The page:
Skeletons found at Crossrail’s Charterhouse Square site in Farringdon were Black Death victims, new research has revealed.
A study into the 25 bodies, which were uncovered in March last year, showed the London site was used as a burial pit for plague victims for up to 100 years.
Historians found traces of the Black Death bacteria in the skeletons’ teeth, confirming the bodies had the disease prior to their death.
Records suggest tens of thousands of people were buried in the “emergency cemetery”.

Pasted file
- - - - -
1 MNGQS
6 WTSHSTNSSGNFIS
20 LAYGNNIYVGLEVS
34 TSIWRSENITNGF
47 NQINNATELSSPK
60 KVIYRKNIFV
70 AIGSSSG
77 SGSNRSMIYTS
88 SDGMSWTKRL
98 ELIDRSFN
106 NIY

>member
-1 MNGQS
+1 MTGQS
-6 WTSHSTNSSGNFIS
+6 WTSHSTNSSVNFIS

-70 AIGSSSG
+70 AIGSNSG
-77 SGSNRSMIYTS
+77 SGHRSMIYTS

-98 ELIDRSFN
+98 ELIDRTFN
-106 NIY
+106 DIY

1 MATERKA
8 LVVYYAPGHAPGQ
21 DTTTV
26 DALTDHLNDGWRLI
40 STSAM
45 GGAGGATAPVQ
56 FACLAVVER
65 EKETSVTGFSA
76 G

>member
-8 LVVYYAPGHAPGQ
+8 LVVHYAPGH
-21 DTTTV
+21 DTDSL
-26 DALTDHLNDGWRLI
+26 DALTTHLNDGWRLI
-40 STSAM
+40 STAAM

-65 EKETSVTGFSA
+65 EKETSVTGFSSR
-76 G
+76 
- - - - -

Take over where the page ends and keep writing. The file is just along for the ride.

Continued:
- Many of the skeletons appear to suffer signs of malnutrition and 16 per cent had rickets
- 40 per cent of the those tested grew up outside of London possibly as far north as Scotland – showing that 14th century London attracted people from across Britain just as it does today
- The later skeletons from the 1400s had a high rate of upper body injury consistent with being involved in violent altercations
- One individual had become a vegetarian later in life which is something a Carthusian monk would have done during the 14th Century
- 13 of skeletons were male, three female, two children, the gender was undetermined in the other seven skeletons
- Research is consistent with the burial ground being used by poorer Londoners
- High rate of back damage and strain indicating heavy manual labour